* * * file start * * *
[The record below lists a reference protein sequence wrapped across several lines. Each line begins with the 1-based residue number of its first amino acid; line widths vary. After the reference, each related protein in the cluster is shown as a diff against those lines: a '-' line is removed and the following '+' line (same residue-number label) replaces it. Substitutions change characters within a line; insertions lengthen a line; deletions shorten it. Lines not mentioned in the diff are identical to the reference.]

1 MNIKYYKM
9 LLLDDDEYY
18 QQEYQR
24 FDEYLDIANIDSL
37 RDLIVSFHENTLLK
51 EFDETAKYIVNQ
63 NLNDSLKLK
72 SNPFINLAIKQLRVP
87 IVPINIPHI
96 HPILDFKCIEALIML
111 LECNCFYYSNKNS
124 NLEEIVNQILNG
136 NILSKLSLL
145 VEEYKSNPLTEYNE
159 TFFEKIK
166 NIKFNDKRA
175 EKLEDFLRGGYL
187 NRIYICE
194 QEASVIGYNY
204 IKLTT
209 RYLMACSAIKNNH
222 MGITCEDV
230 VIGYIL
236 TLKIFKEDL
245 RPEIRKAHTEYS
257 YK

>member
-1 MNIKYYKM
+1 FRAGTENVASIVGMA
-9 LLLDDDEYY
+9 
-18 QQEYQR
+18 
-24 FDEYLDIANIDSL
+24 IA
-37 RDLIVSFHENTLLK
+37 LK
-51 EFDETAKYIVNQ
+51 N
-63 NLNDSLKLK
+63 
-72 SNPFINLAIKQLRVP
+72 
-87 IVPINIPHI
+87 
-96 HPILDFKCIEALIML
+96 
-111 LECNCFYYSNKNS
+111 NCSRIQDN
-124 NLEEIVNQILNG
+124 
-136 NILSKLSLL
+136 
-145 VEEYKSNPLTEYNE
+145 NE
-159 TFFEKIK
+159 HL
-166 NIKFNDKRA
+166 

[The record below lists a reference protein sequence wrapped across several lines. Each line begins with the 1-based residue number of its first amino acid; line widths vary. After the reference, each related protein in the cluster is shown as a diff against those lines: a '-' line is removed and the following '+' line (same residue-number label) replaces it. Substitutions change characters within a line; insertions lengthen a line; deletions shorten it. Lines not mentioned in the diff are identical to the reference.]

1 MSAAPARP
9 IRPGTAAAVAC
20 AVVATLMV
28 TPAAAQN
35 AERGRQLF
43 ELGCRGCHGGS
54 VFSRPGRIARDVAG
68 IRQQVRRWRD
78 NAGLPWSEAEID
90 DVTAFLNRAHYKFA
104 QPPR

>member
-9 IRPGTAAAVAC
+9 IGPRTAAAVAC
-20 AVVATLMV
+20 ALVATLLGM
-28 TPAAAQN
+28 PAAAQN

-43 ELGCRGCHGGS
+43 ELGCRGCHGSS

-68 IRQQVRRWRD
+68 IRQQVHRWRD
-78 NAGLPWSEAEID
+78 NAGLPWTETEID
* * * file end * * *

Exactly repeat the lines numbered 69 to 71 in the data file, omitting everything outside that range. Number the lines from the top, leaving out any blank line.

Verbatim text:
68 IRQQVRRWRD
78 NAGLPWSEAEID
90 DVTAFLNRAHYKFA